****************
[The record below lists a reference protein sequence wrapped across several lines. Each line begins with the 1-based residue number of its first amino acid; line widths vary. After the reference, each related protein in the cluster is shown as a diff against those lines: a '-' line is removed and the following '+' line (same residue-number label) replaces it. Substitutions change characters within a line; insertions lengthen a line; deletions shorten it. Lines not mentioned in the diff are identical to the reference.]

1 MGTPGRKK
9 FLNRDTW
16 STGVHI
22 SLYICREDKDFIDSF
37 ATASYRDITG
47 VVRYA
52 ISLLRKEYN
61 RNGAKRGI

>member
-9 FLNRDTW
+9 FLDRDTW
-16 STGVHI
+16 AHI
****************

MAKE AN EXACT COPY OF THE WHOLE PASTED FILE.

[The record below lists a reference protein sequence wrapped across several lines. Each line begins with the 1-based residue number of its first amino acid; line widths vary. After the reference, each related protein in the cluster is shown as a diff against those lines: a '-' line is removed and the following '+' line (same residue-number label) replaces it. Substitutions change characters within a line; insertions lengthen a line; deletions shorten it. Lines not mentioned in the diff are identical to the reference.]

1 MGTPGRKK
9 FLNRDTW
16 STGVHI
22 SLYICREDKDFIDSF
37 ATASYRDITG
47 VVRYA
52 ISLLRKEYN
61 RNGAKRGI

>member
-9 FLNRDTW
+9 FLDRDTW
-16 STGVHI
+16 AHI